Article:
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Are motorhomes a good investment?

For many people who own motorhomes the decision to buy is a lifestyle choice, and thousands of people up and down the country every year zip about the world in theirs every year. Here's a look at a few key factors which will determine whether a motorhome is a good investment for you.

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Words by: Auto Trader

Published on 17 March 2020 | 0 min read

Whether you're in it for the savings, the community, life on the open road or the spirit of adventure that comes with owning a motorhome, everyone has their reasons. Did you know that you can add investment potential onto your list now too?
The long haul
Getting a motorhome can often be an expensive business, and top of the range models can be anything from £50,000 to more than £100,000 if bought new, so you may find your wallet being stretched to the limit when purchasing. As a result, it can often be tempting to buy an older, used model that is less expensive and does the job, letting somebody else pay for the depreciation. While this may seem like a wise choice for your pocket in the short term it's not a great investment tactic and you need to think of the long haul, because while older motorhomes hold their value better than cars they won't stay valuable forever. As newer technology comes onto the market and your motorhome starts to wear out it will lose value very quickly, and the older the motorhome is when you buy it, the less time it will be a saleable asset. While it's more expensive to buy new, you can more or less be sure that your purchase will be worth a good percentage of its original value when you come to sell it.
How do you use yours?
Another factor that will determine whether a motorhome is a good investment for you is simply how much you use it. The are numerous ways in which the motorhome life saves you money, and to make the most of your investment you have to deploy them all. Driving your motorhome to your destination and staying in it rather than hotels are the obvious choices, but you should also consider eating full time in your motorhome rather than going to restaurants as well as using your motorhome to stock up on supplies ahead of time to make savings on bulk purchases. You should also consider going on holiday more, not less, with your motorhome. Every second your motorhome spends sitting on your drive is unused potential, and combined with the savings you'll make on traditional holidays, your choice can add up to huge savings in the long term. This is especially true if you have kids, because you can dodge the half term cost hikes whilst also enjoying family time together.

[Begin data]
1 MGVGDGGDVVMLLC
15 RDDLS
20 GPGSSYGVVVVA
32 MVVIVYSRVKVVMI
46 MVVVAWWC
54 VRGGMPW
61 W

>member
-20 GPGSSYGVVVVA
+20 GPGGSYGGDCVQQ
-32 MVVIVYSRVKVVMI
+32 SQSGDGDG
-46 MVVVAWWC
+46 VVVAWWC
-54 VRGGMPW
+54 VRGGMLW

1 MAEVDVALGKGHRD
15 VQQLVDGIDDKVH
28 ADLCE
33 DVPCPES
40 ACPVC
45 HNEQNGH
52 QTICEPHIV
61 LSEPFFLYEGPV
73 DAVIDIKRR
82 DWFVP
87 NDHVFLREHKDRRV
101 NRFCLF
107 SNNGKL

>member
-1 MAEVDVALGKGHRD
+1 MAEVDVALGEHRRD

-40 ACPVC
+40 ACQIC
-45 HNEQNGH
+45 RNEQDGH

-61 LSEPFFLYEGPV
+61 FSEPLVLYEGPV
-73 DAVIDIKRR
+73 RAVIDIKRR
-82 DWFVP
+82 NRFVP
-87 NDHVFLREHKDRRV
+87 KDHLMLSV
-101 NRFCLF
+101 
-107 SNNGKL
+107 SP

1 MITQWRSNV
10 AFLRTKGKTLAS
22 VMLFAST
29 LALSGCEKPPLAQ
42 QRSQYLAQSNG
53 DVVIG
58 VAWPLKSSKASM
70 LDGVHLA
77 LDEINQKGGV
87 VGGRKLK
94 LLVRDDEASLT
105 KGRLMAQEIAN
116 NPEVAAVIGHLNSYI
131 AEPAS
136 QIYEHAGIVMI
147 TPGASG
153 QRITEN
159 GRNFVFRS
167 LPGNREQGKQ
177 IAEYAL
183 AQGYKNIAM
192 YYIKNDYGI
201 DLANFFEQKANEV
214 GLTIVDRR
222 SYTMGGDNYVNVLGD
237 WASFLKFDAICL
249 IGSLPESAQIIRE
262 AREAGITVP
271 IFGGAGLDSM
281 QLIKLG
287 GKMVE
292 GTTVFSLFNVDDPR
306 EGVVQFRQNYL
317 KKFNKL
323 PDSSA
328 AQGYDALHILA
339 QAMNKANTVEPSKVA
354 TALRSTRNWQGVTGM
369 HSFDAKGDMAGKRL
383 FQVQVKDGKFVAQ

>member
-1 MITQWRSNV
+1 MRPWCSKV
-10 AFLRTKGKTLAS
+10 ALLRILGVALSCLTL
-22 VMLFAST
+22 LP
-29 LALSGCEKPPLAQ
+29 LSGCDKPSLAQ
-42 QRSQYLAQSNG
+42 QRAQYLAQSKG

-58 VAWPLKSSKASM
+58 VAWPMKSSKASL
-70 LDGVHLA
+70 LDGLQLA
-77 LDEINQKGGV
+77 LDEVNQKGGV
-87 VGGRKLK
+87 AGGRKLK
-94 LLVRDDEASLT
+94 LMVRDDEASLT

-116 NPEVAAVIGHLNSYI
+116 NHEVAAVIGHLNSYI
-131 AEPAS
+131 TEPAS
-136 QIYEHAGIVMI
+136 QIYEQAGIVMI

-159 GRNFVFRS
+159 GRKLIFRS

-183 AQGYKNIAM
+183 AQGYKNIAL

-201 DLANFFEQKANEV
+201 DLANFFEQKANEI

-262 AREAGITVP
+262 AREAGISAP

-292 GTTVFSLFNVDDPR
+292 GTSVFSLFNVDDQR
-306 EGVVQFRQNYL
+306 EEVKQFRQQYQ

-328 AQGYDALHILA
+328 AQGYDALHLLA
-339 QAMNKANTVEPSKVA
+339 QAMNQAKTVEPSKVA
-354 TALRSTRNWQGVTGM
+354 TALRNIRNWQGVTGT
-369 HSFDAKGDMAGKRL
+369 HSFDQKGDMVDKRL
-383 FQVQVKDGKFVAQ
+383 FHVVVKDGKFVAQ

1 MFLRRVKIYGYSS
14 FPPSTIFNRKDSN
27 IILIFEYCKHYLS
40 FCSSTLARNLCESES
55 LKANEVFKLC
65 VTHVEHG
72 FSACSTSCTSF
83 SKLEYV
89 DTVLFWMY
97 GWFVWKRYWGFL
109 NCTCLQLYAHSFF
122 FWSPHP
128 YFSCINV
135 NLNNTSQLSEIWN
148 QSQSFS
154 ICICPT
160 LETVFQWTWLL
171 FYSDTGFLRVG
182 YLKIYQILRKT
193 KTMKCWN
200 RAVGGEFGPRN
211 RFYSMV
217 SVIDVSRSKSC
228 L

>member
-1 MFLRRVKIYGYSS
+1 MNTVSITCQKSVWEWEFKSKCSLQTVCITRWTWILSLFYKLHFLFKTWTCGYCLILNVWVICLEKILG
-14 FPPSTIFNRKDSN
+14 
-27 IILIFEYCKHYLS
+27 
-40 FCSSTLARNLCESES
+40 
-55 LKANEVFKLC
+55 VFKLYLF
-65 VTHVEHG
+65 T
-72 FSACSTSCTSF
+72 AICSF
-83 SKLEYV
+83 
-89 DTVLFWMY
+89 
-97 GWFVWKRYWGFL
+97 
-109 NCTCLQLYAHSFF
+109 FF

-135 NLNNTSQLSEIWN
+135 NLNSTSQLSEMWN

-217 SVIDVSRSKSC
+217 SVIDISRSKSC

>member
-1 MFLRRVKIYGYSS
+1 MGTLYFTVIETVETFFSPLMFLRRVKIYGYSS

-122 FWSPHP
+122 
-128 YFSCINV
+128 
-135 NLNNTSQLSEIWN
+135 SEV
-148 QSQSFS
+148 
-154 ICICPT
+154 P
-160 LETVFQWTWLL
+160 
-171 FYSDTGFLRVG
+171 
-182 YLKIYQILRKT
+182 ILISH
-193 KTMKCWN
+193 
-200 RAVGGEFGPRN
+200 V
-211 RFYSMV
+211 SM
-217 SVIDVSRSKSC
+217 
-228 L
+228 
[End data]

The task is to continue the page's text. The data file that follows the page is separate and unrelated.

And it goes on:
Structure your investment
If you're planning on making your motorhome pay for itself it can be a good idea to have a solid plan in place before you even buy it. First of all, it's a good idea to keep an eye on trends so that you purchase a model with features that will stand the test of time. Modern features like phone charging ports and BlueTooth speakers are likely to age well and help it hold its value, while built-in DVD players won't. Decide how many holidays you want to go on, how much that would cost without a motorhome, then work out how much you'll save as a result. Finally, see how much you think you can get for the motorhome when you're finished with it. Using all this data, you can make choices which will allow you to buy the optimum model, keep it for the optimum length of time and sell it for the optimum price in order to get the best value. If you do it right, you might break even or even make a profit - you'll be paying yourself to go on holiday!
To finance or not to finance?
When it comes to buying motorhomes, the first question many people ask is whether to buy outright or finance their new toy. Whether either is a good investment will depend on your circumstances. For younger people who are asset poor but have a decent amount of cashflow, financing a motorhome and selling it when it's paid off is usually the best option. However, you need to factor in the impact of its payback time on whether it's viable in the long term. Conversely, older people with more cash assets will probably be in a position to buy outright, which will pay dividends if they are then able to keep hold of it for a long time.

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